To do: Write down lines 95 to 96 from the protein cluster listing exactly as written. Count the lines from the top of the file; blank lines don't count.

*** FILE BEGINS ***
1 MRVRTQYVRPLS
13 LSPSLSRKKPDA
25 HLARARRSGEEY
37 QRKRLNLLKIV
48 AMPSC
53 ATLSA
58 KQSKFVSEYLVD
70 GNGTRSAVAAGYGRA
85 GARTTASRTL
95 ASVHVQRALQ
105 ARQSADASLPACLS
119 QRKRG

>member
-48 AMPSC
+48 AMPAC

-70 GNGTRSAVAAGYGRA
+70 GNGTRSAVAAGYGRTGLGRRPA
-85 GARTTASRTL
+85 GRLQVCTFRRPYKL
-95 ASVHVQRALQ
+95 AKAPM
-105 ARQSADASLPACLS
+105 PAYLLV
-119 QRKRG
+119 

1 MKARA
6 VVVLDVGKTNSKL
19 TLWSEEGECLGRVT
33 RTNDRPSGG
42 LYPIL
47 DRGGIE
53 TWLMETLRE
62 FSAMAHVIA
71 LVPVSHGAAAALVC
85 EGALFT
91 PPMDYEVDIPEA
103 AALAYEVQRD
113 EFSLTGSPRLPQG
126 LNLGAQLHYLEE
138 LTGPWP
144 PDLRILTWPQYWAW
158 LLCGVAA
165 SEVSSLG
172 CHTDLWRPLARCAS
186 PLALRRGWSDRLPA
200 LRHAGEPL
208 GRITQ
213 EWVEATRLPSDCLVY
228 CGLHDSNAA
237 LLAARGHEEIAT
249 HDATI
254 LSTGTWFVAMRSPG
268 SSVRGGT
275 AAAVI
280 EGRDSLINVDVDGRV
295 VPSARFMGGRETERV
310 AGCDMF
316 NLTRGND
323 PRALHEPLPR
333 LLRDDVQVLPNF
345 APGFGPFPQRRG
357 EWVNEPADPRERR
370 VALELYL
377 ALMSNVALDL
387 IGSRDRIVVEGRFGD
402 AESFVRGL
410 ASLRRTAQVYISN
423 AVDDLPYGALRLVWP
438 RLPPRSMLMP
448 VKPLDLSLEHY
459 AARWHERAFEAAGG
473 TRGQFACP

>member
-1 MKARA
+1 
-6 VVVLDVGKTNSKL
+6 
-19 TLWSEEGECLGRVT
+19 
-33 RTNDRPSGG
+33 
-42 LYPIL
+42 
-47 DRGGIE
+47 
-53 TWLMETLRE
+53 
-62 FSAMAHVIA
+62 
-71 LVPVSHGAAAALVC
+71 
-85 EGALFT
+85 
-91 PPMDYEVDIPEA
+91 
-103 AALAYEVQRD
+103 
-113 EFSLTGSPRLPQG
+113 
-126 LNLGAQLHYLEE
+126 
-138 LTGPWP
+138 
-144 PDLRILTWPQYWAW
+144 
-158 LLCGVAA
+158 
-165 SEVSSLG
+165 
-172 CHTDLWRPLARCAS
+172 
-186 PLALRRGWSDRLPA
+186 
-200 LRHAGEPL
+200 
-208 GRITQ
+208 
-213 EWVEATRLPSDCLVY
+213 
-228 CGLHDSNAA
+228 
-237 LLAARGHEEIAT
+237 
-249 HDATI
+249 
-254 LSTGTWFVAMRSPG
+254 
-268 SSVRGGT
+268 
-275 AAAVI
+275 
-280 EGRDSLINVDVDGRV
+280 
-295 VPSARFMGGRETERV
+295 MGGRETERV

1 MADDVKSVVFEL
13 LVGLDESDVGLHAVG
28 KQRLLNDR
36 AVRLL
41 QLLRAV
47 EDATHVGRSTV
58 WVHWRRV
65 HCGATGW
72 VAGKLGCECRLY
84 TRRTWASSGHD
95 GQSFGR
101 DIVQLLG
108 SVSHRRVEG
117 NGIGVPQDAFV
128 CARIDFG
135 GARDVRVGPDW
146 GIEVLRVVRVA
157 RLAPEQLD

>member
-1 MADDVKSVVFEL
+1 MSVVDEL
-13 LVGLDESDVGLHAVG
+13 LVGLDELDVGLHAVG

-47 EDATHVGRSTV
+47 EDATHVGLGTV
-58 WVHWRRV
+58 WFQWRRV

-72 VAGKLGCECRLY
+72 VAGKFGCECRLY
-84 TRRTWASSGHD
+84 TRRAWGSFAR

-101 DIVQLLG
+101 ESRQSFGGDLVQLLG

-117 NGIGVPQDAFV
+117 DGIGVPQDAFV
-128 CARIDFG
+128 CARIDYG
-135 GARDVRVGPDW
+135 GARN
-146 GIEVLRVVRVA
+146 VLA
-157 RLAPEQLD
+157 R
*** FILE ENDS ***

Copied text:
+91 
-103 AALAYEVQRD